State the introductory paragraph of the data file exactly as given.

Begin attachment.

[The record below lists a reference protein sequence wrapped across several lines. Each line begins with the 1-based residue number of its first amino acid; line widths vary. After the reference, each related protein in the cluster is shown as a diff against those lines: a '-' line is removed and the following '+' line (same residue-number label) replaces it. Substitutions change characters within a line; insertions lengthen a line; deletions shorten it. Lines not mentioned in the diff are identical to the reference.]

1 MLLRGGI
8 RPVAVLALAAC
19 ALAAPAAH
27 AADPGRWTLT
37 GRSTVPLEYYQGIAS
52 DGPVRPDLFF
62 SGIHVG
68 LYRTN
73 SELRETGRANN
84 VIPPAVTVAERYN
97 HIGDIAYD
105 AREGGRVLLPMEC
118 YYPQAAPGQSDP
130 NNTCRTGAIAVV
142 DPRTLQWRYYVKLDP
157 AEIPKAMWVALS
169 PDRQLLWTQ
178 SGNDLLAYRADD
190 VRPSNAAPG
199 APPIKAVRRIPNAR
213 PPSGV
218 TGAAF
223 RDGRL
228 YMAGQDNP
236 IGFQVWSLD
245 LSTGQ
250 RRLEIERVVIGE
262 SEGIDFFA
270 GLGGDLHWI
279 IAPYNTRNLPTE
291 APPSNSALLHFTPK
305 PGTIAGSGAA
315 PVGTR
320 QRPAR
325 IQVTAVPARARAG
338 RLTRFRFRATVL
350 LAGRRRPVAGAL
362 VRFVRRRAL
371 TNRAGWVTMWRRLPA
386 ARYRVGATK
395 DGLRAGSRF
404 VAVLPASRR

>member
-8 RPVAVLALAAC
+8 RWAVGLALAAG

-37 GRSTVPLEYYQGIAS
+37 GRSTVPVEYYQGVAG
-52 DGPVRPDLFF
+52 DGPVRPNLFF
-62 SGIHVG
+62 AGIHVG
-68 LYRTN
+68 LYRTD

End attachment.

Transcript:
[The record below lists a reference protein sequence wrapped across several lines. Each line begins with the 1-based residue number of its first amino acid; line widths vary. After the reference, each related protein in the cluster is shown as a diff against those lines: a '-' line is removed and the following '+' line (same residue-number label) replaces it. Substitutions change characters within a line; insertions lengthen a line; deletions shorten it. Lines not mentioned in the diff are identical to the reference.]